Maybe you’ve heard your coach tell you to ‘walk it off’ or ’shake it off’ when something went wrong during a game, or you lost a critical competition. While that advice is usually coming from a well-intentioned place, unfortunately, it makes many athletes feel like it’s not right to feel sad, mad, or disappointed. But if you never feel disappointed, you’re missing out on an important emotional experience. That might sound strange at first, but disappointment can be a springboard to making progress and improving in sport (and in life).
“I always tell athletes that successful athletes are the ones who normalize any emotional experience that comes from competition, and who learn to deal with those emotions in productive ways,” says TrueSport Expert Kevin Chapman, PhD, clinical psychologist and founder of The Kentucky Center for Anxiety and Related Disorders. Here, he shares ways to cope with—and move beyond—disappointment.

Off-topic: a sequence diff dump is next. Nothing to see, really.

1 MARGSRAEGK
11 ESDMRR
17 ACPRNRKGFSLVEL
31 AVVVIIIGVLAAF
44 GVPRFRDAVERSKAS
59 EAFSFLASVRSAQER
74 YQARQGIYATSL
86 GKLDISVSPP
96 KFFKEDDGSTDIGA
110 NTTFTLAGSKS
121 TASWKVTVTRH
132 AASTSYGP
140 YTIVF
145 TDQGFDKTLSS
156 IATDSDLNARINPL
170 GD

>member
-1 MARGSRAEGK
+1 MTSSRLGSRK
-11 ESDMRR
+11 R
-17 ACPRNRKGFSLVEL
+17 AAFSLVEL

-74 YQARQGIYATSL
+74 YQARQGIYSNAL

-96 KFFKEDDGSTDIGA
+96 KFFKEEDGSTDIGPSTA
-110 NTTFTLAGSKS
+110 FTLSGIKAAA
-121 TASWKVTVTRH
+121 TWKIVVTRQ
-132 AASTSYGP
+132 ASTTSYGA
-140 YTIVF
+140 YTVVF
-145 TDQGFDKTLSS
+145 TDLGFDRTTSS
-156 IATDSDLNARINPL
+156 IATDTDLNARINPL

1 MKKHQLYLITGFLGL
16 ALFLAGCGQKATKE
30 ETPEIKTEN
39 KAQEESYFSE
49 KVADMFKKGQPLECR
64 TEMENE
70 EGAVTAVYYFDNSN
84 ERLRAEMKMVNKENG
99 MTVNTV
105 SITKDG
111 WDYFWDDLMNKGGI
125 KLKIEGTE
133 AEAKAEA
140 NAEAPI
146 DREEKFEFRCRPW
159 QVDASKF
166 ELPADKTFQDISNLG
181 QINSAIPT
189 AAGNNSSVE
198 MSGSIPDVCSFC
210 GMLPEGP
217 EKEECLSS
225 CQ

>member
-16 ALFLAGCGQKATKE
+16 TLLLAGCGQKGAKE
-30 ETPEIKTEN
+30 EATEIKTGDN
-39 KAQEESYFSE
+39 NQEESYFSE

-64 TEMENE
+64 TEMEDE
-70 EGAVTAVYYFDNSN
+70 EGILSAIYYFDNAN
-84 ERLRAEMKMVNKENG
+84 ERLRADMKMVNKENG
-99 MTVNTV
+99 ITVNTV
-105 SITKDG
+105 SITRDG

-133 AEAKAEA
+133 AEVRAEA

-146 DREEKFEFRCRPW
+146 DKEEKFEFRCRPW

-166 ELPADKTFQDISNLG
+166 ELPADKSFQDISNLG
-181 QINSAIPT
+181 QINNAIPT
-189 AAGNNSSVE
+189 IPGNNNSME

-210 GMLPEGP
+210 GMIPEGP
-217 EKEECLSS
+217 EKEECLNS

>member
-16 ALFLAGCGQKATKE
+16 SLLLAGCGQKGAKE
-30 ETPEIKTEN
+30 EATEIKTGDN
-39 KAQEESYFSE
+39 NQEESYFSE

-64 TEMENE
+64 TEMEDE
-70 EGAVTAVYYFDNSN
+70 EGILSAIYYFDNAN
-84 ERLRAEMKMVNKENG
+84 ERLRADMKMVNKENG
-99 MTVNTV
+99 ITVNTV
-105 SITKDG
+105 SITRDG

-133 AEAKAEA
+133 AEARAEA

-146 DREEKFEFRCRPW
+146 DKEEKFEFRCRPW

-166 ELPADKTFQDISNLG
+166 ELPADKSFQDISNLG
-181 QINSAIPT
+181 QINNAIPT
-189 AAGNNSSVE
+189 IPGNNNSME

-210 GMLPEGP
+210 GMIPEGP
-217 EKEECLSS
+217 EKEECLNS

Feel your feelings
“Dealing with anxiety, frustration, sadness, anger, disappointment, and so on is part of being an athlete,” Chapman says. “So first of all, normalize that at some point, you will have those feelings, but they aren’t bad.” Remember, disappointment with how a game went or even how you played shouldn’t equate with being disappointed in yourself as a person. Your self-worth shouldn’t be linked to your athletic achievements.
Make disappointment work for you
Disappointment hurts in the moment, but it provides us with a valuable learning experience. “Ask the million-dollar question when you’re feeling disappointed,” says Chapman. “What did I learn today?” Being able to answer this question can change disappointment from a negative emotion into the fire to come back stronger in the next round. Chapman recommends coming up with three takeaways that you can bring back to practice to work on, or in the case of a tournament, that you can bring into the next round.